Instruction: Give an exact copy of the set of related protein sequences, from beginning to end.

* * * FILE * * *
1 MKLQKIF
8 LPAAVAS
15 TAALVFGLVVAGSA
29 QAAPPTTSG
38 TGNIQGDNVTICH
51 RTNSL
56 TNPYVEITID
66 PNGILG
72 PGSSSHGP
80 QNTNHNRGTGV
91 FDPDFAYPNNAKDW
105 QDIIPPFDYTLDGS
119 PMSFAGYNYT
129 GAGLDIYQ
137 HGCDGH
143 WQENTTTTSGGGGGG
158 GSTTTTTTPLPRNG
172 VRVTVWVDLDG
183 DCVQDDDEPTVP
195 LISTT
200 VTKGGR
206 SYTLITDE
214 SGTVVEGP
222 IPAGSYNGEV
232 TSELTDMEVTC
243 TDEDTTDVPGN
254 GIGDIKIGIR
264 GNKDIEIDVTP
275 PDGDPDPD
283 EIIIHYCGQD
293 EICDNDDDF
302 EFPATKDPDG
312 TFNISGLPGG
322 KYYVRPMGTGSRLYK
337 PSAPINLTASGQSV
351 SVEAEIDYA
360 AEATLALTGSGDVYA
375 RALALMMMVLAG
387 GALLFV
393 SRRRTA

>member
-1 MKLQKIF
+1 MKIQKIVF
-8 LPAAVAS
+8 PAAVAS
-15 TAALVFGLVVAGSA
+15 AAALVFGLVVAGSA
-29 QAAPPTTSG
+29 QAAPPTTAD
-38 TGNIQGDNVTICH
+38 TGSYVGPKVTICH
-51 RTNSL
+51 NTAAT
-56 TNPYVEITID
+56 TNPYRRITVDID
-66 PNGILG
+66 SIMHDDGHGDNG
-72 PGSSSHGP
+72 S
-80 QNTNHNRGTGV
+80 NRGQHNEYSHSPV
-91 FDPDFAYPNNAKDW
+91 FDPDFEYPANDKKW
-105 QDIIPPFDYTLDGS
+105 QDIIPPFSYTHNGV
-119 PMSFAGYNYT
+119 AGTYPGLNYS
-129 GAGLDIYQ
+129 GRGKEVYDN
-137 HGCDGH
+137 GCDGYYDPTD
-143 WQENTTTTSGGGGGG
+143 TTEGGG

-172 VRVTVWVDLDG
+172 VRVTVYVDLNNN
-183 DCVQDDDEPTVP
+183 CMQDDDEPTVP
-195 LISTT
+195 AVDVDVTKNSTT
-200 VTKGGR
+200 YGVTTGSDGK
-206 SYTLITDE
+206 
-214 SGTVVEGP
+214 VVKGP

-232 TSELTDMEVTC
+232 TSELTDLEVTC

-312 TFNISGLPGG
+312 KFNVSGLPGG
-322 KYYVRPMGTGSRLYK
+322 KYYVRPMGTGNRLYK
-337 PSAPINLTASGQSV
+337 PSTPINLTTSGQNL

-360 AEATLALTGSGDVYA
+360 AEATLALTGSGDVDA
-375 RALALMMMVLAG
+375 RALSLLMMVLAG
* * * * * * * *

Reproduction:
1 MKLQKIF
8 LPAAVAS
15 TAALVFGLVVAGSA
29 QAAPPTTSG
38 TGNIQGDNVTICH
51 RTNSL
56 TNPYVEITID
66 PNGILG
72 PGSSSHGP
80 QNTNHNRGTGV
91 FDPDFAYPNNAKDW
105 QDIIPPFDYTLDGS
119 PMSFAGYNYT
129 GAGLDIYQ
137 HGCDGH
143 WQENTTTTSGGGGGG
158 GSTTTTTTPLPRNG
172 VRVTVWVDLDG
183 DCVQDDDEPTVP
195 LISTT
200 VTKGGR
206 SYTLITDE
214 SGTVVEGP
222 IPAGSYNGEV
232 TSELTDMEVTC
243 TDEDTTDVPGN
254 GIGDIKIGIR
264 GNKDIEIDVTP
275 PDGDPDPD
283 EIIIHYCGQD
293 EICDNDDDF
302 EFPATKDPDG
312 TFNISGLPGG
322 KYYVRPMGTGSRLYK
337 PSAPINLTASGQSV
351 SVEAEIDYA
360 AEATLALTGSGDVYA
375 RALALMMMVLAG
387 GALLFV
393 SRRRTA

>member
-1 MKLQKIF
+1 MKIQKIVF
-8 LPAAVAS
+8 PAAVAS
-15 TAALVFGLVVAGSA
+15 AAALVFGLVVAGSA
-29 QAAPPTTSG
+29 QAAPPTTAD
-38 TGNIQGDNVTICH
+38 TGSYVGPKVTICH
-51 RTNSL
+51 NTAAT
-56 TNPYVEITID
+56 TNPYRRITVDID
-66 PNGILG
+66 SIMHDDGHGDNG
-72 PGSSSHGP
+72 S
-80 QNTNHNRGTGV
+80 NRGQHNEYSHSPV
-91 FDPDFAYPNNAKDW
+91 FDPDFEYPANDKKW
-105 QDIIPPFDYTLDGS
+105 QDIIPPFSYTHNGV
-119 PMSFAGYNYT
+119 AGTYPGLNYS
-129 GAGLDIYQ
+129 GRGKEVYDN
-137 HGCDGH
+137 GCDGYYDPTD
-143 WQENTTTTSGGGGGG
+143 TTEGGG

-172 VRVTVWVDLDG
+172 VRVTVYVDLNNN
-183 DCVQDDDEPTVP
+183 CMQDDDEPTVP
-195 LISTT
+195 AVDVDVTKNSTT
-200 VTKGGR
+200 YGVTTGSDGK
-206 SYTLITDE
+206 
-214 SGTVVEGP
+214 VVKGP

-232 TSELTDMEVTC
+232 TSELTDLEVTC

-312 TFNISGLPGG
+312 KFNVSGLPGG
-322 KYYVRPMGTGSRLYK
+322 KYYVRPMGTGNRLYK
-337 PSAPINLTASGQSV
+337 PSTPINLTTSGQNL

-360 AEATLALTGSGDVYA
+360 AEATLALTGSGDVDA
-375 RALALMMMVLAG
+375 RALSLLMMVLAG